If you are not sure of the accuracy of your tax base, consult your local Realtor or real estate appraiser to find out if your assessed value is close to accurate given the current value of your home. Many Californians are finding their current assessments to be completely inaccurate, especially if they bought 2-10 years ago, and will save hundreds, if not thousands, by filing some simple paperwork.
For homeowners with over-assessed property, there are two different ways for you to get it reduced. The first is the Informal Assessment Review, which we could call the easy way because you simply ask the county assessor to review their assessment of valuation for your property by filing a simple form. When this doesn’t work, The Formal Request for Changed Assessment, which is a little more intensive but can still pay dividends, involves filing an appeal with the Assessment Appeals Board where you can choose to have an independently reviewed Hearing regarding your case. In many districts, including Orange County, the Assessor wants property owners to file the informal review before requesting a formal review so owners really need to check with their local Assessor.
Informal Property Tax Appeal or Review - Each county has deadline dates that may vary, but the informal appeal process is desirable because with little effort you may get the assessor’s office to lower your property assessment just by filing a review request. On the other hand, they are the ones who set the value in the first place and it may not be realistic for them to readily admit that they made a mistake especially considering there is no independent overview party reviewing the process and decision. If the assessed value is determined to be in error (lower), then you will be granted a reduced assessment and they will reduce the taxes required. This will result in a tax refund (with interest) that will automatically be sent to you. If you are denied and still feel that the assessed value is overstated then you may need to file the Formal Appeal.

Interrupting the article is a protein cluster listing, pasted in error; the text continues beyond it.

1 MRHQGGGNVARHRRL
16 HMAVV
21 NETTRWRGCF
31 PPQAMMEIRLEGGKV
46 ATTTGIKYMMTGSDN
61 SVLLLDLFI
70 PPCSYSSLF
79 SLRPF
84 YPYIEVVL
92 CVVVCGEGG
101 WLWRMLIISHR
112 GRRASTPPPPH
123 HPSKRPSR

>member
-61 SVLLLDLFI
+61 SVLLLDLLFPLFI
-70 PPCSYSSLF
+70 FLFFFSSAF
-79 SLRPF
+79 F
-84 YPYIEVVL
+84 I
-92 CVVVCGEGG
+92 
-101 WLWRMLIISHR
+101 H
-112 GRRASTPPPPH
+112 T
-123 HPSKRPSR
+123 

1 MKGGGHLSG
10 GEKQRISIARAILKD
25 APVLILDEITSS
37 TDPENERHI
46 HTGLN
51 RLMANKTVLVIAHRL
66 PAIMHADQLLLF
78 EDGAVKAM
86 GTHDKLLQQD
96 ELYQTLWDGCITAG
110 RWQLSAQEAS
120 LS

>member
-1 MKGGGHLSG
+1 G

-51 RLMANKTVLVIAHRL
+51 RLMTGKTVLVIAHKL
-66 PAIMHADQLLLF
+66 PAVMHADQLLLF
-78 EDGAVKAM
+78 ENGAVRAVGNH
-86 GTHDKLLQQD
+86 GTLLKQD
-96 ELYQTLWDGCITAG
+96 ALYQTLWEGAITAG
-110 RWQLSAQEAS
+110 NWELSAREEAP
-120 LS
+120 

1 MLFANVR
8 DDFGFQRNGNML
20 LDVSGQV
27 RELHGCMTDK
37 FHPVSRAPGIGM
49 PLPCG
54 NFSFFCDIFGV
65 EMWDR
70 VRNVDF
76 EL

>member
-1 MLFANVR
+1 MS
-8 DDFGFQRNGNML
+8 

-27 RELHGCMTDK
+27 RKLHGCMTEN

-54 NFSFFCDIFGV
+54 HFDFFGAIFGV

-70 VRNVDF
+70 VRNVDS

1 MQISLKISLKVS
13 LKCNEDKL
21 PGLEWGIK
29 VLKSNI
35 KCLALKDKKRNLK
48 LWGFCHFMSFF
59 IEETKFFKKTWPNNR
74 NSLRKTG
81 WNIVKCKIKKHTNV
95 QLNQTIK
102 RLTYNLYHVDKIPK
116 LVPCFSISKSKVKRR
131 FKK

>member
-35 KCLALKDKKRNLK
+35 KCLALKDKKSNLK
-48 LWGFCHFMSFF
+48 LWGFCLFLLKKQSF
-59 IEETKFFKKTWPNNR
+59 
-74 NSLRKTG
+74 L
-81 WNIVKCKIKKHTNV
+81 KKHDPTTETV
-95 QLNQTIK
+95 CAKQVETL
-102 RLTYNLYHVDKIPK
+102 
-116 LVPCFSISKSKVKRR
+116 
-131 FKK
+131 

Formal Property Tax Appeal or Review - Formal Requests for Changed Assessment and Appeals are usually due either on September 15th or November 30th. The advantage of the formal review is that you will get an independent review of your assessed value by a Hearing officer. The disadvantage is that it will take more time and involve more effort. It is not necessary to provide comparable values and information at the time of the application, but you might as well get them prepared since you will need them at the Hearing later. Finding the data is more difficult as time proceeds, so it is smart to get the homework done early. Comparable sales (dated no later than March 31st for 2008) are a basic minimum of evidence that is needed at the Hearing. After filing your Formal Request for Changed Assessment it may take 6-9 months before you hear from them regarding an appointment to schedule a Hearing. Once you do hear from them then it may be prudent for you to call the Assessor’s office to see if you might be able to reach an agreement on a lower Assessed value without going to a Hearing. If an agreement can be reached on a lower value, you can enter a Stipulation Agreement which reflects the revised Assessed value for your property for the appeal year.
Appeals Board Hearing - If an agreement is not reached, you either present your case to a Hearing officer (the default method) or you present your case to the Assessment Appeals Board. After a decision is reached you will be notified if a reduction is granted. If so, you will receive a refund usually within 6-8 weeks
Addition information and forms can be found at the California State Board of Equalization Website http://www.boe.ca.gov/proptaxes/pdf/pub30.pdf and forms for informal reviews requests can be found at your county tax assessors website. Residents of Orange and Los Angeles Counties can feel free to contact us to aid in finding comparable properties for their assessment appeal. Filing these simple forms has helped many people save quite a bit of money so if you have reason to believe your assessed value is too high, we’d encourage you to at least check it out.